FBIS Transcript #4:
Jane Fonda Reports on 18 July Visit to Nam Dihn
B210457 Hanoi in English to Europe, Africa and the Middle East 2000 GMT 19 Jul 72 B
U. S. warplanes have conducted savage airstrikes on Nam Dinh, North Vietnam's third largest city. The effects bear an extermination character. American actress Jane Fonda, now in North Vietnam, on July 18 visited the bombed city. Follows her address to American servicemen involved in the Vietnam War after visiting Nam Dinh.
((Follows recorded female voice with American accent b FBIS))
I was taken to all parts of the city. I saw with my own eyes that in this city which is the textile capital of Vietnam, there are no military targets.
I saw for example, on Hang Tien Street, bombed on the 23d of June, huge bomb craters which had destroyed houses in this very populated residential section of town. There were two women who were picking through the rubble left by the bombs and they came over and spoke to me. One of the women said that shebd been at the market when the bomb fell on the top of her house. Her house has been turned into a huge bomb crater. Her husband and three children were all killed. Her oldest son was 25 years old, her next oldest son had been 22, and her youngest son was 18. Three families in this area were entirely destroyed by the bombs.
As I walked through the streets, beautiful Vietnamese girls looked at me through the doors and returned my smile. Their eyes seemed to be questioning: How is it that the Americans can do this to our city? We have done nothing to them.
I saw a secondary school where 600 students from 5th to 7th grade had been in class. The school had been hit by two bombs.
I saw the center of a Chinese residential district, bombed -- three places -- houses razed to the ground.
The number 1 hospital of the city which had had 200 beds and it treated people from all over the city, large parts of it had been completely destroyed, particularly the pediat -- pediatrics department and the supply dep -- er -- department where the medicines had been kept.
The large factory, the textile factories of Nam Dinh, in charred ruins. No one isn't allowed to go in there because there are delayed reaction bombs.
I went to the dike, the dike system of the city of Nam Dinh. Just this morning at 4 o'clock, it was bombed again, and I was told that an hour after we left the city, planes came back and rebombed Nam Dinh. The dike in many places has been cut in half and there are huge fissures running across the top of it.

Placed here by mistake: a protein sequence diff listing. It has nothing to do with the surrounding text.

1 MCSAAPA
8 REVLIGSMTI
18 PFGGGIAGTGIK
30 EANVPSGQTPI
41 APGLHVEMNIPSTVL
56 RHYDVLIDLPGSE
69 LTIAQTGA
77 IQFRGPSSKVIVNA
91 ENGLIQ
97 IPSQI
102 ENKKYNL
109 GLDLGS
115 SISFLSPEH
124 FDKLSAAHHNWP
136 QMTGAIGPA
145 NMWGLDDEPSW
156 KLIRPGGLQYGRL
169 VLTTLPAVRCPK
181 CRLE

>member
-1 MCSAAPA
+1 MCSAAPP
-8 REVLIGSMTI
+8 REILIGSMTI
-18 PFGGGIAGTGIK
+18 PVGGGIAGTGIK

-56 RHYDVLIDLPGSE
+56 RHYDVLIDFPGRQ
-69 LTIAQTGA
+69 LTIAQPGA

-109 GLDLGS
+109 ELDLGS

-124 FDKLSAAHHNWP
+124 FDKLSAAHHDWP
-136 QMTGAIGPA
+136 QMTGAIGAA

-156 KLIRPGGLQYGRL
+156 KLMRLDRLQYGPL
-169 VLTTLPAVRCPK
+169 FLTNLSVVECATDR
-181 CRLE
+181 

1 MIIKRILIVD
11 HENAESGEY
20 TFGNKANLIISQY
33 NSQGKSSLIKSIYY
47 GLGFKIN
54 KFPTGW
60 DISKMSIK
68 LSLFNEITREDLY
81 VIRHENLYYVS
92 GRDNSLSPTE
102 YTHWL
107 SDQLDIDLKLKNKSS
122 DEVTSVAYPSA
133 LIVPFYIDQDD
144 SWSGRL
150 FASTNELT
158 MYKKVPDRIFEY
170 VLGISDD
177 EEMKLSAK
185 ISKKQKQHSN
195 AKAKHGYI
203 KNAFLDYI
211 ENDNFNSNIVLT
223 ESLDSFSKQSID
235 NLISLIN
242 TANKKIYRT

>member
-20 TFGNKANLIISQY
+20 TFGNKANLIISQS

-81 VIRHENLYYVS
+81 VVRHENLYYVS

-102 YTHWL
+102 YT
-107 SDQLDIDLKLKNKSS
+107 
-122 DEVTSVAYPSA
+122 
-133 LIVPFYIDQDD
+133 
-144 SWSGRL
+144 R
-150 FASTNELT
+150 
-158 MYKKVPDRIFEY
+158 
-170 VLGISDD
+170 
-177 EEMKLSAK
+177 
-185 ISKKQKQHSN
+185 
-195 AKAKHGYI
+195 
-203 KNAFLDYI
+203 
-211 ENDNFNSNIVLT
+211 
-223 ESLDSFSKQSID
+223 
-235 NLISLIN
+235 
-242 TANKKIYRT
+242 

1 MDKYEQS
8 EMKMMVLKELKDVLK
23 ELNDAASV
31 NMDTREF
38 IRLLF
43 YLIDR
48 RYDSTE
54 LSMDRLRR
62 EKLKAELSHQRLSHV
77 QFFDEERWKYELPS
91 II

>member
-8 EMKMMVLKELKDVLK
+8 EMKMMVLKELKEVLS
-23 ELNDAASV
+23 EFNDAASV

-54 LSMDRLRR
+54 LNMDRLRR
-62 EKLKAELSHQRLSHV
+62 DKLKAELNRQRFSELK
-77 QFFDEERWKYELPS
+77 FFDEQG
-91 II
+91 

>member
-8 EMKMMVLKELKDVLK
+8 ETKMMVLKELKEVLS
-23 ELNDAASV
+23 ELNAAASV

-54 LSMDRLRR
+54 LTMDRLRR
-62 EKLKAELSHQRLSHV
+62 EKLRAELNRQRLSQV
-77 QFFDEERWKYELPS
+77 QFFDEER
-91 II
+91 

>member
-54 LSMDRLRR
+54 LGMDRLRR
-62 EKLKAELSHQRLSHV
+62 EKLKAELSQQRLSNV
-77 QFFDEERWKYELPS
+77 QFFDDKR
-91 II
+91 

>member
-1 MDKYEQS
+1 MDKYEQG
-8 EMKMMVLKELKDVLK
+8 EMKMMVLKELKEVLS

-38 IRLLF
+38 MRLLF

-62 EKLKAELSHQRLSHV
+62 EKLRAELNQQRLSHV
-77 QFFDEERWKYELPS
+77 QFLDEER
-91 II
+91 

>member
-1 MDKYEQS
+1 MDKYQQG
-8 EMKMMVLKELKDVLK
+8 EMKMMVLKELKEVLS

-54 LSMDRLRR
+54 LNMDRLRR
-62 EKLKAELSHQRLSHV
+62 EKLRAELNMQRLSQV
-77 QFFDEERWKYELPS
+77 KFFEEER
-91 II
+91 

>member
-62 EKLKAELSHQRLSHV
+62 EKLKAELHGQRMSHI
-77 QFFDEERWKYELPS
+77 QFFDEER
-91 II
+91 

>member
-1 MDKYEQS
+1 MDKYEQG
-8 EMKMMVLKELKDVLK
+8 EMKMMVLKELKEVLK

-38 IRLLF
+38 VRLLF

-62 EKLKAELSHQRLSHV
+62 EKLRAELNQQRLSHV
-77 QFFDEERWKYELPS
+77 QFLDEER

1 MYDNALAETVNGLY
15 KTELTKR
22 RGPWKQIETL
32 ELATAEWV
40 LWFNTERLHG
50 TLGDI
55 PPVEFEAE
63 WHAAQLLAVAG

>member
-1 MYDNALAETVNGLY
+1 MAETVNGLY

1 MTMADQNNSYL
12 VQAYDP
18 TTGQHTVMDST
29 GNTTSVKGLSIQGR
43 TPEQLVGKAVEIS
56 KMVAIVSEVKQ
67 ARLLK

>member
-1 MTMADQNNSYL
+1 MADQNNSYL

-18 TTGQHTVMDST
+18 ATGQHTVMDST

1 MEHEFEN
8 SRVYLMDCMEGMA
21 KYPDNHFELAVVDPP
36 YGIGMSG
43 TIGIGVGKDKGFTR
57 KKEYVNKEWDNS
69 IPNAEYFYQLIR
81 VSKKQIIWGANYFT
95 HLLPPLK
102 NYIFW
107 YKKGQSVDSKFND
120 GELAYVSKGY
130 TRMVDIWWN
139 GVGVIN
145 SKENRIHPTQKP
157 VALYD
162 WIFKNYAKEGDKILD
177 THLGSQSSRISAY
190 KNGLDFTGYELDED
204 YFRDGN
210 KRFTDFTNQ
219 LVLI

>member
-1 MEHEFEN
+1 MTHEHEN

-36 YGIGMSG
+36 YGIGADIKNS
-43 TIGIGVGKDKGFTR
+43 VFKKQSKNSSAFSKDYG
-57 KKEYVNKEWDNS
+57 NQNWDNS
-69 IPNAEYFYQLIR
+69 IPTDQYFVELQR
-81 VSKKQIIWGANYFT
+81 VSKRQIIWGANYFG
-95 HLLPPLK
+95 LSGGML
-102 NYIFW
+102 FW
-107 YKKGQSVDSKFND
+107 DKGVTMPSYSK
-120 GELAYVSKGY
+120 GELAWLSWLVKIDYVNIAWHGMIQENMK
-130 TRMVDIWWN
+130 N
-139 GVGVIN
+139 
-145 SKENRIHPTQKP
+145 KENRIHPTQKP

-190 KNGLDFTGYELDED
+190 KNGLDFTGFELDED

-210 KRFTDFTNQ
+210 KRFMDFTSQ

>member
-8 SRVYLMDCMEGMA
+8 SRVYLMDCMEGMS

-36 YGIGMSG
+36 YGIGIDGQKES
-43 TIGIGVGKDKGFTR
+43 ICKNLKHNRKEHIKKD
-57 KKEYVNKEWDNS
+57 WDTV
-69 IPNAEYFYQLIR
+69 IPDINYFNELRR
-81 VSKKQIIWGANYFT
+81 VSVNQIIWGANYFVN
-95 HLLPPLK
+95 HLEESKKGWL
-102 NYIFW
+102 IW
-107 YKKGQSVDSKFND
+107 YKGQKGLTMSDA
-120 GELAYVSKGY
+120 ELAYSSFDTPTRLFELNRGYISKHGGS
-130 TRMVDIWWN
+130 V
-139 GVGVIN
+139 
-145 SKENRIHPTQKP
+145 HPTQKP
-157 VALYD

Again, I am talking about these things and I am describing to you what I am seeing on the ground because I think that you must not understand that the destruction is being caused to civilian populations and residential areas, to cultural centers. I saw the pagodas bombed in Nam Dinh. The area in which there are theaters where people come to rest, the recreation centers were all destroyed in Nam Dinh.
What are your commanders telling you? How are they justifying this to you? Have you any idea what your bombs are doing when you pull the levers and push the buttons?
Some day webre going to have to answer to our children for this war. Some day we are going to have to explain to the rest of the world how it is that we caused this type of suffering and death and destruction to a people who -- who have done us no harm. Perhaps we should start to do it now before it is, too late.
Perhaps, however, the most important thing that has to be said about Vietnam is that despite all that Nixon is doing here and that Johnson has done before him, despite all the bombs, the people are more determined than ever to fight.
Take Nam Dinh for example. There are people who are still living in Nam Dinh. The factories have been dispersed and they are still working. There is still electricity. People are going about their business.
Perhaps the most important thing that can be said about Vietnam at this time is that in spite of, or perhaps because of, the bombs and the destruction that has been caused by the Nixon administration and was caused by the Johnson administration before him to Vietnam, the resistance and the determination to resist has spread to every district, to every village, to every hamlet, to every house and to every Vietnamese heart.
This is very important to understand. Every man, woman and child in this country has a determination like a bright flame, burying them, strengthening their determination to go forward, to fight for freedom and independence.
And what interests me so much is that as an American, is that this is so much like the essence of the American people. The one unifying quality I believe about the American people, the common denominator that we all share, is the love for freedom and democracy. The problem is that the definition of, of freedom and democracy has been distorted for us and we have to redefine what that means. But the Vietnamese who have been fighting for 4,000 years know very well.
And as in Nam Dinh for example, all the rubble and all of the destruction has not stopped them. It is fascinating to see. There are people still living there, there is still electricity in the city. The factories have been dispersed, but it is still working. The textiles are still being produced. Families are still producing food for a ((?certainty)). They are still going to the markets, and they are still ready to pick up a gun if necessary and defend their homes and their land.
((Recording ends -- FBIS)
That was Jane Fonda's address to American servicemen involved in the Vietnam War after visiting U.S. bombed city of Nam Dinh.
Last Updated Thursday, June 19 2008 @ 01:10 PM MDT; 4,261 Hits